When Elijah then said to the widow, “First make me a little cake of it and bring it to me, and afterwards make something for yourself and your son,” the implication was asking her to make more bread than the woman had said she had left. There is a change of request made, from “a morsel of bread” (from “paṯ-le·ḥem“) to now a “small cake” (from “‘u·ḡāh qə·ṭan·nāh). From unleavened flatbread [implying hand me one of your scrolls of text] to a cake of risen bread [implying the fullness of knowledge that comes from the Holy Spirit], God had Elijah ask the woman to share her knowledge of the meaning of God’s laws, because she had then been touched by a divine presence.
Just as Jesus remarked to the Canaanite woman, “Woman, you have great faith! Your request is granted,” the faith of the widow woman of Zarephath has also been blessed. The Holy Spirit fell upon her. She was no longer an unmarried widow, as she was one with Yahweh, her Lord.
This is then the miracle of Jesus feeding the multitudes (twice), before that event occurred. While Jesus had this same effect of marrying God to His devoted lovers, in numbers of five thousand and four thousand [minimally], each one that was touched by Jesus [as him through his disciples] was exactly like the widow woman touched by Elijah. In all cases, it is God telling His devotees, “Prepare for eternal life by not fearing death by first serving others before you serve yourself, trusting that I [God] will provide for all My [His] children.”
This reading ends by stating: “For thus says the Lord the God of Israel: The jar of meal will not be emptied and the jug of oil will not fail until the day that the Lord sends rain on the earth.” She went and did as Elijah said, so that she as well as he and her household ate for many days. The jar of meal was not emptied, neither did the jug of oil fail, according to the word of the Lord that he spoke by Elijah.”
That says it was Yahweh speaking through Elijah. The Law of Moses and the anointed of God will not be emptied [disappeared from the world] before new emotion falls upon the land [the rainwater of God’s love]. The widow woman followed the instruction given to her by God’s Prophet. She never once questioned how a miracle could happen. She never doubted that Yahweh lived. Just as the widow who put all she had into the Temple treasury boxes [to feed the poor], the widow woman of Zarephath also gave everything she had to God.
In return, she was promised eternal life.
As an optional Old Testament reading for the twenty-fifth Sunday after Pentecost, when one’s own personal ministry for the LORD should be underway – one should be willing to die without losing one’s faith in God – the message here is God knows His flock. He watches over them all and sees who needs Him to appear before them as a Prophet. Strangers will come when true Christians need reinforcement and strength, to keep one’s spiritual emotions high and to give all you have to other Christians that bring orders from God.
In many Old Testament texts where a prophet is recognized as such, but not known by name, the address given to them is read as “Man of God.” It was a title of respect for the position. The widow woman did not make such an address to Elijah.
That says she only recognized him as an Israelite, but since all Israelites were expected to be men and women of God, she acted without pretense as any Israelites making demands on her during a famine would have found the same responses of service. This also says that Elijah did not travel to draw attention to himself [especially when Ahab was hunting for him], which Jesus pointed out the scribes did. He said they wear their long robes in the marketplace, meaning that made sure the common people knew what rank they held upon their arrival. They took advantage of the poor without concern for their lives. Elijah did nothing of the sort.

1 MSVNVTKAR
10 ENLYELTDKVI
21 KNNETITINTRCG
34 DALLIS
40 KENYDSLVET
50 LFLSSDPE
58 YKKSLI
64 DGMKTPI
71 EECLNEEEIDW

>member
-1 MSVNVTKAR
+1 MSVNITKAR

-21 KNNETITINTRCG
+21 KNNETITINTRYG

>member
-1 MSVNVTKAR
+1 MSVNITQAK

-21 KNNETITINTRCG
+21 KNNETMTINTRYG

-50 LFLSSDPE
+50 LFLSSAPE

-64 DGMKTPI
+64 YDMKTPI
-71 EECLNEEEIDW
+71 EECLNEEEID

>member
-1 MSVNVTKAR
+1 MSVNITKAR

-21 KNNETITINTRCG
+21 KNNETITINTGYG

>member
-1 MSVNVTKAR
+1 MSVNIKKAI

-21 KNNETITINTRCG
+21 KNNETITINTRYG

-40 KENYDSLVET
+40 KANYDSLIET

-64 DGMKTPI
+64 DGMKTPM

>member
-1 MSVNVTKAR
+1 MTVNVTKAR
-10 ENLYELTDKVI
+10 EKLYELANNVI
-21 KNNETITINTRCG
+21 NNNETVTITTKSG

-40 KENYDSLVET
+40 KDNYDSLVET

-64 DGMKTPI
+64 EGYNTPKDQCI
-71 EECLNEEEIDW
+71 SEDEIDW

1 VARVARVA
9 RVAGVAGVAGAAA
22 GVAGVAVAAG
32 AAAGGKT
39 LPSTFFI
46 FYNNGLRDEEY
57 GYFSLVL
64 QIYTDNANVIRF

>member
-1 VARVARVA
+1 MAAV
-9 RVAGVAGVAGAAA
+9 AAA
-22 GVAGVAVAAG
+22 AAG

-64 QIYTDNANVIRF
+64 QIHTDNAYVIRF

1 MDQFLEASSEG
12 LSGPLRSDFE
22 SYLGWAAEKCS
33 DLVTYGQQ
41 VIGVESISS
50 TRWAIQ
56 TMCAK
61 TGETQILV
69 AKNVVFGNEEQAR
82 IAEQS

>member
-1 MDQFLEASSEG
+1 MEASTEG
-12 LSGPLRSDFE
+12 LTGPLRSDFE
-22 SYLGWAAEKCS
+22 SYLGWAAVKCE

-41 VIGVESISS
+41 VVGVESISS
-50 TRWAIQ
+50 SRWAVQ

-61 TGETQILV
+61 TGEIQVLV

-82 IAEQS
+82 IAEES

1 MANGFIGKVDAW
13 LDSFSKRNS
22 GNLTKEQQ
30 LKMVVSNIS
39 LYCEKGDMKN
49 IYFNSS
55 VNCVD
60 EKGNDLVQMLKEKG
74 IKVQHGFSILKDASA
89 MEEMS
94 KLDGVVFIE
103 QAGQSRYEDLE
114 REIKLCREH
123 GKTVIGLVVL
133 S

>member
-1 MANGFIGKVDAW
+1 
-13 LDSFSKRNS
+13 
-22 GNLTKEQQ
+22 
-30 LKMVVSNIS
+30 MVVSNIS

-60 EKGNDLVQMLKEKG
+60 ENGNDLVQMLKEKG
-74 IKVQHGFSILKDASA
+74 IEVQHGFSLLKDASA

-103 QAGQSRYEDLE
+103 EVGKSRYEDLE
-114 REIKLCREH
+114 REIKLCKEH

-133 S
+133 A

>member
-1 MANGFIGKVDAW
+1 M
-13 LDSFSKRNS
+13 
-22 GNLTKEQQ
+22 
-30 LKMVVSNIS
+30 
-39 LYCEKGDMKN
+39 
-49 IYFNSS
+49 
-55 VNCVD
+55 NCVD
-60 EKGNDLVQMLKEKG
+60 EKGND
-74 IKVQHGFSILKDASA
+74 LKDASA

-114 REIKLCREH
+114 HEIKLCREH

In the optional reading from Ruth, the conclusion said the women gave Naomi a name in Hebrew that proclaimed “A son have been born to Naomi.” The son [Obed] was actually born to her daughter[in-law] Ruth, who married Naomi’s kinsman Boaz. Naomi took that son to her bosom and nurtured it, which caused her women friends to name her as a wet-nurse. Naomi was not a wet-nurse, but a woman much like the widow woman here. She helped Ruth much like Elijah helped the widow woman and her son – Elijah took them to his bosom and nurtured them, so the bloodline of God would grow strong and remain pure.
In this way it is vital to see oneself [regardless of human gender] as the widow woman. The assumption always seems to be of an old woman, but the human age [like gender] does not matter. We are all women looking for a husband’s redemption, where redemption means having all one’s debt be assumed by one who had the means to pay that off. Our debts are our sins and the only one who can forgive those debts is God. We must find a way to please God so He will marry each of us; but for that to happen we must be totally committed to pleasing God.
The widow woman was submissive to God when He appeared in the form of His Prophet Elijah. We must likewise be willing to hear the commands of God and obey as good wives. When we prove our devotion, God will show us how the bread and oil will not run out. The basic materials of faith will give rise to new knowledge that must be shared with others. The child born to each of us, through marriage to God, will be Jesus Christ. We will take him to our bosoms and nurture him forever.
In return, we will be promised eternal life